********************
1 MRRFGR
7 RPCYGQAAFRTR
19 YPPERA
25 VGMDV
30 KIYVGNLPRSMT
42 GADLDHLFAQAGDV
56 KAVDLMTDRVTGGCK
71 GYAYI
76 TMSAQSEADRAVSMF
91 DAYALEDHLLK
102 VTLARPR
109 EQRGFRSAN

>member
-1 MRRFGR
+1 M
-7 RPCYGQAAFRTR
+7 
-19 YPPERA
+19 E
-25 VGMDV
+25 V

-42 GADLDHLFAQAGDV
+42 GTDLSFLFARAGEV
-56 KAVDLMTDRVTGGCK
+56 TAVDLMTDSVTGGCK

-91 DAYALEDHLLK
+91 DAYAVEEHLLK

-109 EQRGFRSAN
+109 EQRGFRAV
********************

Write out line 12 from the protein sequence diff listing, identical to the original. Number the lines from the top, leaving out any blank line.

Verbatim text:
109 EQRGFRSAN